BUSH TRIES DIPLOMACY — WITH REPUBLICANS….Talk about your soft bigotry of low expectations; the New York Times ran a lengthy article today that offers the president credit for — get this — schmoozing with Republican lawmakers.
Senator John W. Warner and his wife were at the White House for a Memorial Day photo session with veterans when they received an unexpected invitation from President Bush. “Come on,” the president said suddenly. “Let’s go back to the Oval Office.”
What followed, said Mr. Warner, a Virginia Republican and chairman of the Senate Armed Services Committee, was a rare 15 minutes alone with the president, no aides or staff in sight.
Mr. Bush escorted the couple to a private garden that President Ronald Reagan had built — “I never knew it was back there,” said Mr. Warner, whose public service dates to the Eisenhower administration — and, just as important, solicited Mr. Warner’s views on Iraq. “It was a nice way of doing things,” Mr. Warner said.
The Bush-Warner chat was noteworthy, the article suggests, because the president has considered Congress little more than an annoyance for more than five years. Now, with Bush’s political capital gone and his agenda stalled, Chief of Staff Josh Bolten has convinced the president to try “a more personal touch.”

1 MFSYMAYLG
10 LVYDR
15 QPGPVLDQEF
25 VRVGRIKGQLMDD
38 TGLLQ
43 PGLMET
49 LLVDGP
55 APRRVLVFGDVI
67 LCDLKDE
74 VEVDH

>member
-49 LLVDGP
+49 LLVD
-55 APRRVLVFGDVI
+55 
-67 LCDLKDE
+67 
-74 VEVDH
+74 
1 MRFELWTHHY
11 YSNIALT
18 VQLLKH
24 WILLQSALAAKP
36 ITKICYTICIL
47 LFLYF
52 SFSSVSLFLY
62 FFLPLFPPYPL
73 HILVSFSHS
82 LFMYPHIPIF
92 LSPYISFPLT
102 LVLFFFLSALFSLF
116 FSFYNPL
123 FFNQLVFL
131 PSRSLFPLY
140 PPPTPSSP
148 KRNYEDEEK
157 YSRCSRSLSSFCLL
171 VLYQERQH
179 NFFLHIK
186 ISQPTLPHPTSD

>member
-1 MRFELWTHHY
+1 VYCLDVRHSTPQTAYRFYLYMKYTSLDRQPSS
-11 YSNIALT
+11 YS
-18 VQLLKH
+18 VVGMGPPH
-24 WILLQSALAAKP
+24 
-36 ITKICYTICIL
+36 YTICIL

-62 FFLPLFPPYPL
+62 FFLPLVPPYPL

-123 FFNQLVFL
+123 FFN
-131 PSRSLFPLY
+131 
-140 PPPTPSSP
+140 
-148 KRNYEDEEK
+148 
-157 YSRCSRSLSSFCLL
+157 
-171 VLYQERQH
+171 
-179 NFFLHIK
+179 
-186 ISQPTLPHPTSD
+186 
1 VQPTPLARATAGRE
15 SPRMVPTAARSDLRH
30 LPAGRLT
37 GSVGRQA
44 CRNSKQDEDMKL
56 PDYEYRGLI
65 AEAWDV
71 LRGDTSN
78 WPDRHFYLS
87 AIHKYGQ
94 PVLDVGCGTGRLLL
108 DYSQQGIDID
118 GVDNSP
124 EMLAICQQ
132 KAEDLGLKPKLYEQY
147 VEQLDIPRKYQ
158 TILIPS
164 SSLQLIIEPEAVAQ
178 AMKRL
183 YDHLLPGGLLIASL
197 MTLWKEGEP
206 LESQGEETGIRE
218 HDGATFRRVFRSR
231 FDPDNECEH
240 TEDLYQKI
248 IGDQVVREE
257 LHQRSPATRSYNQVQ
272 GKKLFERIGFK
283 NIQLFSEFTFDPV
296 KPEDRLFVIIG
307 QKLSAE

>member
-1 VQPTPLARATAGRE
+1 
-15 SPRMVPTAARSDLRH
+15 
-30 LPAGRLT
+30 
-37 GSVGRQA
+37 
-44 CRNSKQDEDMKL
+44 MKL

What does this include? Apparently, Bush is suddenly willing to talk to Republican members of Congress about issues that are on their minds. He’s also willing to host “intimate cocktail parties” on the Truman Balcony and take lawmakers and their spouses for tours of the White House residence.
There’s nothing wrong with this, of course, but it’s odd that the paper of record seems to find it so remarkable. Bush may think of lawmakers as rubber-stamps, but it’s hardly a striking development for a Republican president to talk to Republicans in Congress about policy matters.
For that matter, it’s a sort of half-hearted charm offensive. The president is acting chummy with his GOP allies from the Hill, but as the Times article conceded, “[I]t is hard to find evidence that Mr. Bush’s new open-ear policy has led to any substantive change in direction by the White House.”
So we’re left with a president who will, for the first time, chat with members of his own party, whom he’ll proceed to ignore and act just as he always has. Are we supposed to be impressed by this?